Golf course, Airbnb top residents' concerns
Lake Oswego's City Council held its annual open house last week, giving Lake Oswegans a chance to sit down with City officials and talk about the issues that they feel need to be addressed in the community.
Topping the list this year: the possibility of building a community pool, plans for the municipal golf course and what to do about the City's ban on short-term rentals.
Councilors will now incorporate much of what the heard from residents into their discussions on Jan. 6, when they meet for their annual goal-setting retreat at the new Operations and Maintenance Center.
Municpal golf course
The City's municipal golf course has been a frequent topic of discussion in the past year. Although the course remains quite popular in the community, it has faced a consistent decline in annual play rates for the past several years and now operates at a financial loss.
At its last goal-setting retreat almost a year ago, the council added "decide the future of the municipal golf course" to its agenda for 2017. A decision has not yet been made, but the council has looked at several options solicited from city staff, including remodeling the course to a 12-hole or 9-hole configuration and selling off a portion of the remaining area to pay for the changes.
Shutting the course down entirely was among the options presented, but all of the councilors have said they are firmly opposed to the idea.
The idea of downsizing the course has been put on the table, however, and many of the residents at the open house expressed concern, especially if the plan involves selling off any land. Some said they objected to cutting into any of the city's open spaces, while others said they were concerned about oversized homes being built on the sold-off land.
The idea of a 9-hole course itself also had its share of detractors; visitors said they preferred a full-size course, and one visitor argued that a 9-hole course would backfire because it would be too small to accommodate the current course's full player roster during peak hours, resulting in some players being turned away instead of attracting more new players.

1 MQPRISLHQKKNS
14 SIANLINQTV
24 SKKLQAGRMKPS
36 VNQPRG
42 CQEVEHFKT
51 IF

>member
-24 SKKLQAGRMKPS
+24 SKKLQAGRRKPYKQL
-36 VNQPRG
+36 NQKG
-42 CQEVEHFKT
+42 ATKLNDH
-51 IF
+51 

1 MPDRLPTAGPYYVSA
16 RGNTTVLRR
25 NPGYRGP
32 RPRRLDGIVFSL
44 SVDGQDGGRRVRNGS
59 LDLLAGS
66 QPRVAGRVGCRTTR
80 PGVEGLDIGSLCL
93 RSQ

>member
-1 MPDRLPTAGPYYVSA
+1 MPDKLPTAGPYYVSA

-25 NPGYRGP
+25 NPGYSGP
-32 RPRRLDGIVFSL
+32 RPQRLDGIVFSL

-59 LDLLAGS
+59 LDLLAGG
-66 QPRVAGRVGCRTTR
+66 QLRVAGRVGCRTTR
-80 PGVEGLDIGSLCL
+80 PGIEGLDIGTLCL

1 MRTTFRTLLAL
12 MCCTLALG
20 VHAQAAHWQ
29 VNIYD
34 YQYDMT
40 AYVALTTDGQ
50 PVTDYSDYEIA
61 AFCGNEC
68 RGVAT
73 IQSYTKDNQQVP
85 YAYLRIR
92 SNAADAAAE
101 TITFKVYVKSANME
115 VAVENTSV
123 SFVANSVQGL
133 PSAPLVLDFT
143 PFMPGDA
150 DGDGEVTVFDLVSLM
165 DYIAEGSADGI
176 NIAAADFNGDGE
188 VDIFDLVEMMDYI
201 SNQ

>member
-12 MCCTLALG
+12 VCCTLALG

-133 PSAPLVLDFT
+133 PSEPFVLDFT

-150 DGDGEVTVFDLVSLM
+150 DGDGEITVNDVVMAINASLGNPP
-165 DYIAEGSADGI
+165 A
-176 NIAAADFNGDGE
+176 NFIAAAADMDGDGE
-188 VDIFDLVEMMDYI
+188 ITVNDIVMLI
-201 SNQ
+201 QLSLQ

A large contingent of would-be Airbnb hosts also attended the meeting and called for the council to reconsider its decision to effectively ban short-term rentals in Lake Oswego's residential areas.
City code prohibits rentals that last fewer than 30 days, except in commercial areas. The provision has existed since long before the arrival of Airbnb and other online platforms that allow residential homeowners to connect with travelers and rent spaces in their houses. But the rules were only enforced if someone complained to the city, so the rise of Airbnb has created a situation in which dozens of rental hosts have been operating under the table.
Earlier this year, the council discussed the possibility of changing the rules to create a legal framework for Airbnb units to operate in the city, but ultimately opted to maintain the ban and step up enforcement to discourage scofflaws.
Most of the public testimony during the initial discussion came from residents who objected to short-term rentals in their neighborhoods and supported the ban, but the decision to step up enforcement has been met with protests from Airbnb hosts, prompting the council to reconsider its decision later in the year. Once again, the council opted to maintain the ban, but by a much closer 4-3 vote the second time around.
Several Airbnb hosts came forward at last week's meeting to challenge the decision and asked the council to revisit the issue again in 2018. One of the visitors, who said she had recently retired, told Councilor John LaMotte that the extra income from the rental service would allow her to keep her house in Lake Oswego.
Others also pointed to the local economic benefits that they said would come from allowing short-term rentals, such as transient lodging tax revenue for the city and more customers for local businesses. And many said concerns about rowdy guests were overblown.
"I think most of us and our guests have very low footprints," one attendee told Councilor Jeff Gudman.
"If I were a criminal, I wouldn't go to an Airbnb," another visitor said to Councilor Theresa Kohlhoff. "I'd go to an anonymous hotel."
LaMotte, who voted to overturn the ban, said he thought the council may have rushed to judgement on the issue. But Kohlhoff raised concerns about impacts to affordable housing caused by short-term rentals, especially in cases where a host owns multiple houses purely for the purpose of renting them out.
Even if the rules were changed to allow rentals but limit them to owner-occupied houses, Kohlhoff said, rule breakers could still slip by due to the city's lax enforcement policy, which would take houses off the market.
"We are lousy about enforcement," she said. "You can't have both new affordable housing stock and Airbnb at the same time."
She pressed some of the visitors on whether they were calling for total freedom for Airbnb hosts, or whether they would support specific rules such as a mandate that all hosts must live in the homes they are renting and not rent out unoccupied houses.
Several of the visitors said they would support such restrictions, and one attendee called for the formation of a mandatory association of local hosts that could police itself to enforce the rules.
Many of the residents in attendance also had a lot to say about the possibility of a community pool, and the City Council immediately revisited the issue at its meeting Tuesday night. (See story, Page A1). The council is tentatively scheduled to return to the golf course issue at its next meeting on Dec. 19.
Airbnb is currently not on the agenda, but several councilors indicated at the open house that they would be open to further discussion next year.